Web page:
Google's OpenEdge Clouds Its Net Neutrality Stance

A network edge-caching measure that accesses data temporarily stored on servers near end users is causing some to question Google's long-term intentions.
Google's OpenEdge project -- an edge-caching measure in which frequently accessed data is temporarily stored on servers located near end users -- is putting its support of Internet traffic neutrality in question.

A report Monday in The Wall Street Journal charges that the new "fast track" policy by Google will undermine its commitment to the net neutrality concept. Citing "documents reviewed by the Journal," reporters focused on Google's OpenEdge project as evidence of Google's pending effort to downgrade its support of net neutrality.

Network neutrality, which Google has been a vocal supporter of, would ensure that broadband service providers don't prioritize some Internet content, applications or services over other content, applications or services.

The accusation produced an immediate response from Google's telecom legal counsel Richard Witt, who strongly denied the charge.

"Despite the hyperbolic tone and confused claims in Monday's Journal story," Witt wrote in his blog, "I want to be perfectly clear about one thing: Google remains strongly committed to the principle of net neutrality, and we will continue to work with policymakers in the years ahead to keep the Internet free and open."

Witt explained that its OpenEdge project is "non-exclusive, meaning any other entity could employ similar arrangements."

Stephen Arnold, a search engine expert who has written several books and reports on Google, zeroed in on Google's edge-caching as key to the argument that Google is not backtracking.

"Google's twist on the edge-caching setup is that it doesn't want to bother with the hassle of setting up a server facility and arranging a fat pipe to connect it with the local network," Arnold said in his blog. "Instead, they're negotiating with ISPs to simply collocate their servers in the existing network facilities, neatly clearing both of these hurdles. Google emphasized that these deals won't be exclusive -- any content provider could get the same sort of deal if it's willing to pay the ISPs' prices -- and its commitment to net neutrality stands."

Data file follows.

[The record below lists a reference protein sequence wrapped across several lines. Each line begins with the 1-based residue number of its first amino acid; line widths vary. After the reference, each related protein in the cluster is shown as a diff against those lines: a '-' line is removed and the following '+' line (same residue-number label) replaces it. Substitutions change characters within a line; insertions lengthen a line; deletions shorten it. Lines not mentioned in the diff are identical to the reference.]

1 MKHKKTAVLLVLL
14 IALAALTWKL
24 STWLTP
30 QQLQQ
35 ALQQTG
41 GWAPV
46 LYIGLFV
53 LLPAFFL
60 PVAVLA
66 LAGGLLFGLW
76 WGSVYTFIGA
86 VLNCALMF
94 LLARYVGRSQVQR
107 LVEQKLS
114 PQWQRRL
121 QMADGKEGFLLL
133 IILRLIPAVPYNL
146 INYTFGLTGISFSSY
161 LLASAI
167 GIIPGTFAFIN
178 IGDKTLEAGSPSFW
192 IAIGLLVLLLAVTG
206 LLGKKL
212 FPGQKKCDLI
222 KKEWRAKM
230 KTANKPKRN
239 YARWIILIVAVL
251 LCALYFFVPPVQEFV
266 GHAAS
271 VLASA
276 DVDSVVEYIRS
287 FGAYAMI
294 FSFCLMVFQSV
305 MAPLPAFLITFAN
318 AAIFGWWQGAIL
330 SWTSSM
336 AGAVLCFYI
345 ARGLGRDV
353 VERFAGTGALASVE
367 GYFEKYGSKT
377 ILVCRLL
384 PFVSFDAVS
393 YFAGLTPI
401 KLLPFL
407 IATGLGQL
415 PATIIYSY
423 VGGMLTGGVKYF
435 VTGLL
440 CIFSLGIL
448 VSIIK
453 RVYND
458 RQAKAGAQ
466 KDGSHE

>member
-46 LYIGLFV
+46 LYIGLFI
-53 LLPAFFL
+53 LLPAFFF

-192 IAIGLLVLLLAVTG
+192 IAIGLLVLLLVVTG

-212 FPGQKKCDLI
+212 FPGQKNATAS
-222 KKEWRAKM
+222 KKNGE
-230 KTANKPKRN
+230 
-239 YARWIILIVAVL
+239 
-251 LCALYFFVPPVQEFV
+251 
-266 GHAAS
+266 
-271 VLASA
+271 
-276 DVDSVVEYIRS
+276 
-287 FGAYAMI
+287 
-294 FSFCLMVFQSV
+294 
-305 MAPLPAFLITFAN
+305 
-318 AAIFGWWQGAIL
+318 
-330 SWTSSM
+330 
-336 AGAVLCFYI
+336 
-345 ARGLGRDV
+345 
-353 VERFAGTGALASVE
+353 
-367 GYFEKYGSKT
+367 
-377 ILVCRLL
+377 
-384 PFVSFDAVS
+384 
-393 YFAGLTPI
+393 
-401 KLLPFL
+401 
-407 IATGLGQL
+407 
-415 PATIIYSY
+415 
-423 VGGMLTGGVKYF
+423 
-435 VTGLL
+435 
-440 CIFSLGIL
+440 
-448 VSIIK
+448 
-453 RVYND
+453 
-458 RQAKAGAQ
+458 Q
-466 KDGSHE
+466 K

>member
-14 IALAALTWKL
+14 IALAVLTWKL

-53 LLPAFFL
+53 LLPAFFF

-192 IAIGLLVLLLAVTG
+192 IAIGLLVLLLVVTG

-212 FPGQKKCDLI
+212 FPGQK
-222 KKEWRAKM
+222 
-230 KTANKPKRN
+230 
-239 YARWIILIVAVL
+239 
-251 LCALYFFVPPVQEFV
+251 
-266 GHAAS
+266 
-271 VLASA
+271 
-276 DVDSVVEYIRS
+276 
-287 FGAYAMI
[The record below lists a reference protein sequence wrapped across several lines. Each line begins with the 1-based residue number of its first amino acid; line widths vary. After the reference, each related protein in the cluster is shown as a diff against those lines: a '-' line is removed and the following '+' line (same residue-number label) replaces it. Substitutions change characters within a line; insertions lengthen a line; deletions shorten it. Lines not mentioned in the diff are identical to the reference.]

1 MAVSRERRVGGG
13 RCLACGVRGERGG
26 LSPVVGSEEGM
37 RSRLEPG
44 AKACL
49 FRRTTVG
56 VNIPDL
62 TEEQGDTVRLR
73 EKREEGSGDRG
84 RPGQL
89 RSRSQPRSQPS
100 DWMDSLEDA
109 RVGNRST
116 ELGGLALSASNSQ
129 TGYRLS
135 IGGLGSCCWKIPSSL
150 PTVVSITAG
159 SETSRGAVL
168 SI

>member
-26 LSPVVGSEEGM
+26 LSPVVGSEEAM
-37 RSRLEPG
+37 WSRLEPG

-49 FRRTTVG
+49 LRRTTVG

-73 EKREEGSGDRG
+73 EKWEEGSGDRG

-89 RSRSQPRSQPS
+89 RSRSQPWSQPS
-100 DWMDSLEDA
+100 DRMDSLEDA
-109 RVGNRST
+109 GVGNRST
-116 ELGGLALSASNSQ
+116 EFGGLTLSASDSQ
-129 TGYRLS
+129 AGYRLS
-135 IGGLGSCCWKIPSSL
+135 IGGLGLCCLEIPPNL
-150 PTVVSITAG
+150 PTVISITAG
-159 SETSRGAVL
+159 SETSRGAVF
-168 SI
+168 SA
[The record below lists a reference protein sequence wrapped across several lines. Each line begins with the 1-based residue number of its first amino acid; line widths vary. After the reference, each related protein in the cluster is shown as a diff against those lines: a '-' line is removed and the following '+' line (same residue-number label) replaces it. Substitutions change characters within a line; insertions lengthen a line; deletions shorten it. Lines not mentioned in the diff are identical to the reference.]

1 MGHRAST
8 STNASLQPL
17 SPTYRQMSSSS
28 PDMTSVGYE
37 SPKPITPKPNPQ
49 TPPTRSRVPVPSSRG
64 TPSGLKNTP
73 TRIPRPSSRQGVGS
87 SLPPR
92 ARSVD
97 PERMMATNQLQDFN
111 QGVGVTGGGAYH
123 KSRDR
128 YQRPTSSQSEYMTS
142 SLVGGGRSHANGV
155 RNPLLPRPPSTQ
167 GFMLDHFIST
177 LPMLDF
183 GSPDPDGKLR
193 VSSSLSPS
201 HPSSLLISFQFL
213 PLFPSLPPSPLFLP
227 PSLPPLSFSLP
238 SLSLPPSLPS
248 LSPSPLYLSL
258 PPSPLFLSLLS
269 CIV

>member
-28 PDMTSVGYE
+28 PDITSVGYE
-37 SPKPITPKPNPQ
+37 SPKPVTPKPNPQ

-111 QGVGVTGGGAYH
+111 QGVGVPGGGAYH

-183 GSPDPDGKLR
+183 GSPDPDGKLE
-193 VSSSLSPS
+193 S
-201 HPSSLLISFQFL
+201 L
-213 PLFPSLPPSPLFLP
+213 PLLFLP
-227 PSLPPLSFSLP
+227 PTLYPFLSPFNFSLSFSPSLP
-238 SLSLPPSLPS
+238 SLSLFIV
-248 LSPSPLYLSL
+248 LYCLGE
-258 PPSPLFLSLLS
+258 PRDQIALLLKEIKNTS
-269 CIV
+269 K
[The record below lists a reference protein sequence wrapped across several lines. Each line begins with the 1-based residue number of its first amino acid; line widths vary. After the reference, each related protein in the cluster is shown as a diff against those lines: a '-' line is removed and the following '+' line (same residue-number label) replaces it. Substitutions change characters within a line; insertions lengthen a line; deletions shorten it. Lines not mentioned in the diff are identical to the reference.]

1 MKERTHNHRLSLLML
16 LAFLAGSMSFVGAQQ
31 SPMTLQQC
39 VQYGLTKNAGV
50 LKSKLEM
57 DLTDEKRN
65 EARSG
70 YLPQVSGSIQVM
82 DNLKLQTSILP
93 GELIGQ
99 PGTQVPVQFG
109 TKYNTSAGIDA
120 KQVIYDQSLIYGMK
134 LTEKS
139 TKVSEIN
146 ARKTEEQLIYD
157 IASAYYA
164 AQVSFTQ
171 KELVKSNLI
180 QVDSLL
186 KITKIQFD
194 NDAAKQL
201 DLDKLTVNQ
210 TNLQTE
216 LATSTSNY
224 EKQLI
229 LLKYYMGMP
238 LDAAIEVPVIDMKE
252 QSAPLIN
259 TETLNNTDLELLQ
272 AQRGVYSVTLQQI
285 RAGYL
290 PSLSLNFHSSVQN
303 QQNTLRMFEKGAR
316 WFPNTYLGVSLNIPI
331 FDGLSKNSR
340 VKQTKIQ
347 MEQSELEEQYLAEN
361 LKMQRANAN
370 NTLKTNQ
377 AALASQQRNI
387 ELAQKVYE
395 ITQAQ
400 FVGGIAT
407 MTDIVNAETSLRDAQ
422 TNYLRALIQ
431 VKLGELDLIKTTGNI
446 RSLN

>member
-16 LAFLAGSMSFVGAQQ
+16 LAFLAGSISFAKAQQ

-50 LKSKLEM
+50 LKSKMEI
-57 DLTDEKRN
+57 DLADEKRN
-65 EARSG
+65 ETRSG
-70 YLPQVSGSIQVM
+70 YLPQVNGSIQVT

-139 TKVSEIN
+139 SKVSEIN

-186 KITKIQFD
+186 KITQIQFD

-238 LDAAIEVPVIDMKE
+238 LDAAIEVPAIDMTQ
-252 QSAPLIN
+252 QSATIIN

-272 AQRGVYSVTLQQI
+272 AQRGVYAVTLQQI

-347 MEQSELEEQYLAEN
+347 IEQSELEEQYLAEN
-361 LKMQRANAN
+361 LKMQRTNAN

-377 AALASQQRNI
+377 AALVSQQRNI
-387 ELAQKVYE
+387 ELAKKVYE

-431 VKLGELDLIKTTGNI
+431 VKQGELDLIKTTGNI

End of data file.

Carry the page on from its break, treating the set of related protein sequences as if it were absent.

The Journalstory, which featured sketches of Google chairman Eric Schmidt and President-elect Barack Obama, suggested that Obama and prominent Internet lawyer Lawrence Lessig, were shifting their previous positions that supported net neutrality.

Lessig, who taught law courses years ago with Obama at the University of Chicago, said in his blog post Monday that he hasn't shifted his opinion on net neutrality and hasn't seen any evidence that Obama has shifted his opinion, either.

"The article is an indirect effort to gin up a drama about a drama about an alleged shift in Obama's policies about network neutrality," Lessig wrote in his blog. "What's the evidence for the shift? That Google allegedly is negotiating for faster service on some network pipes." Lessig, who recently accepted a new post at Harvard Law School, said he hasn't "softened" his opinion on net neutrality as suggested in the Journal story.

Noting that since Google and Lessig aren't abandoning their commitment to net neutrality, Arnold doesn't believe there is any "tectonic shift" on the issue under way on their part.